BERKELEY HEIGHTS, NJ- After the Berkeley Heights ‘March for Black Lives’ protest in June, following the deaths of George Floyd, Breonna Taylor, Ahmaud Arbery, and others, members of the community came together to form “BH Unfiltered,” a group committed to racial justice and spreading understanding through the community. 

Originally founded by all Governor Livingston High School (GLHS) alumni of color, the group was founded on the basis of helping to facilitate discussion in the community about race relations, social justice, and promotion of education towards the black and brown communities. 

In the 2020-2021 school year, the GL club formerly knows as “Student Activism Club”--now “GL Unfiltered”-- has joined forces with BH Unfiltered, giving the two organizations the unique advantage of having past and present students committed to working towards change. 

Sign Up for Mountainside Newsletter
Our newsletter delivers the local news that you can trust.

Discussing the merge, Co-founder of GL Unfiltered and senior at GL Mackenzie Pierce said, “Our club partnered with BH Unfiltered because we found that all of our beliefs aligned really well. Making our club a branch of Unfiltered gives us the backing and support of the Unfiltered team and that support is so important and will help us achieve even greater things.”

Sara Fajardo, senior and fellow co-founder, said, “GL Unfiltered aims to create an inclusive space for ALL GL students while also taking active approaches in encouraging the school to promote inclusivity.”

At the forefront of both organizations; change within the school curriculum and culture, as well as enhanced community education. Overall, both organizations hope to promote a more accepting environment while promoting civil discussions.

BH Unfiltered has already begun its mission of education, posting personal experiences and stories of their members on their website’s blog. The group noted the best way to promote awareness is to put a face to it, as done on their website and social media. 

Shortly following the death of George Floyd and civil unrest within the country, an email sent to the student body from Principal Rob Nixon said, “As a school, we strive to foster inclusive environments and promote empathy, respect, and acceptance.  Education will forever be at the core of what we do.”

On the topic of education, in an interview with BH Unfiltered, members discussed how changes could come into the school system.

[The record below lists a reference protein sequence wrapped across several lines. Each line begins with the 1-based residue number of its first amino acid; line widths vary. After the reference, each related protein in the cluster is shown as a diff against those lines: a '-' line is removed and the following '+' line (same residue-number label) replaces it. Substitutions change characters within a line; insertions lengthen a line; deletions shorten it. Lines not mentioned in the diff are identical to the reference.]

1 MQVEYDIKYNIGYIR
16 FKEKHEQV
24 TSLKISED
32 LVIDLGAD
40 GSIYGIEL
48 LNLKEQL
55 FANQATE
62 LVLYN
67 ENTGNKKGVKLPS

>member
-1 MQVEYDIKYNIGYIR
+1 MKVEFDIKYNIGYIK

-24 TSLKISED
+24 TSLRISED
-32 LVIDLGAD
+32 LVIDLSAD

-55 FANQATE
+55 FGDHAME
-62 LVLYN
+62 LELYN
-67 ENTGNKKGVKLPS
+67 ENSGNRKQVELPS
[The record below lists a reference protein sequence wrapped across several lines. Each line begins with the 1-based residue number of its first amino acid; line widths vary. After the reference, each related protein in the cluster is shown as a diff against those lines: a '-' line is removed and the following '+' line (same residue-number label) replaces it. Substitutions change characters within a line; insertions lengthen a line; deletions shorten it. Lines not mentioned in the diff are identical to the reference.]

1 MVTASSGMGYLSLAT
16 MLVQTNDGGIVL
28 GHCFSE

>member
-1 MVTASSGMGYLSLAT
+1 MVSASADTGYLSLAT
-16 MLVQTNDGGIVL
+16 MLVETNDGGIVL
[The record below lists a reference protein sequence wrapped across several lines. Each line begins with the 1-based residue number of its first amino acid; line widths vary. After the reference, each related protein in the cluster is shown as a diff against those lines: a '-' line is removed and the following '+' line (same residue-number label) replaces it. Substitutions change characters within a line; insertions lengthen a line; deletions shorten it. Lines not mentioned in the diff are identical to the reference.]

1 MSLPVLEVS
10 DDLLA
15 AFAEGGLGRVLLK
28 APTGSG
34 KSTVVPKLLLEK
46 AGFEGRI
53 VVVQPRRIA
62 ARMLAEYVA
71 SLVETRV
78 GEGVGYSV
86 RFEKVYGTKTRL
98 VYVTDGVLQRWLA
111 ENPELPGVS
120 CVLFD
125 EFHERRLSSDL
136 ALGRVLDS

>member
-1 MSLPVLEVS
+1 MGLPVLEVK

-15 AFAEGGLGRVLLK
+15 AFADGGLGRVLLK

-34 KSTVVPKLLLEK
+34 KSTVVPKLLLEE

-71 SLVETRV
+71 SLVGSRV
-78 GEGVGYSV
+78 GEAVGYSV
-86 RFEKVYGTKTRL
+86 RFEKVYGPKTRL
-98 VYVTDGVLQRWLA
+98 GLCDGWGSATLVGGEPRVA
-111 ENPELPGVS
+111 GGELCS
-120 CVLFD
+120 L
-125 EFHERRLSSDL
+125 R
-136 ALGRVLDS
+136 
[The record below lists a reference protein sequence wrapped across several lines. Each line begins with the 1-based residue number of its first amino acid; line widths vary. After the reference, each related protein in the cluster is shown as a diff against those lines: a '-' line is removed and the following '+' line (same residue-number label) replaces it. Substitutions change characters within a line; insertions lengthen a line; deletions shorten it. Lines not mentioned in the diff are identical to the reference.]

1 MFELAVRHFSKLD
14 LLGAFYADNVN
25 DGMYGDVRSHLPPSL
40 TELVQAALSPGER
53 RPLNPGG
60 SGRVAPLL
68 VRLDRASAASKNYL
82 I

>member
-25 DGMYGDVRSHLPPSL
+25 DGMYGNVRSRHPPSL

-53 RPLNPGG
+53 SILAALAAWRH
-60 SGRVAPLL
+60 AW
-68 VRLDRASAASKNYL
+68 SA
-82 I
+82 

GL Alumni Victoria Vanriele spoke about her hopes for change to come not only within the school culture but also through curriculum. She said, “I feel that there's room for curriculum to be implemented such as curriculum that teaches students about the value of people of color throughout American history... giving them a broader world sense.”

Vanriele discussed the boundaries of only implementing change through curriculum. She explained, “It can't just be straight teaching, people need to be able to voice their opinion, no matter what it is, and try to understand each other, understand where everyone's coming from, and that's where you can make real change.”

Member Tara Prabhu, along with other members, proposed the idea of implementing mandatory bias- training for all teachers within the school district. She said, “Social education is just as important as academic education and kids are like sponges, especially at young ages. If a teacher reflects a bias, chances are, a kid is also going to reflect that bias.” 

Discussions continue within the GL community. Last school year students were offered an optional discussion about race and policing within the community. At one discussion, shortly after the death of George Floyd, Berkeley Heights Police Chief John DiPasquale virtually answered students’ questions with regard to local police policies, use of force, and changes to come. 

Additionally, many schools in New Jersey are required to have more lessons focusing on diversity as well as lessons on the LGBTQ+ community, as signed into law by Governor Phil Murphy in 2019.

When asked why the group was formed, member Mikayla Sanchez said, “If we're waiting for the perfect time, the best time when everyone is going to be on board with this, we’re never going to have that time. So if it was never going to be a good time for this to be brought up,  seeing the climate in town, we needed to take our opportunity to do it now.”

More information about BH Unfiltered and upcoming events can be found on their website, here.

Editor's note: Aidan English is a junior at Gov. Livingston High School participating in the TAPinto Berkeley Heights internship program. To learn more contact Bobbie Peer at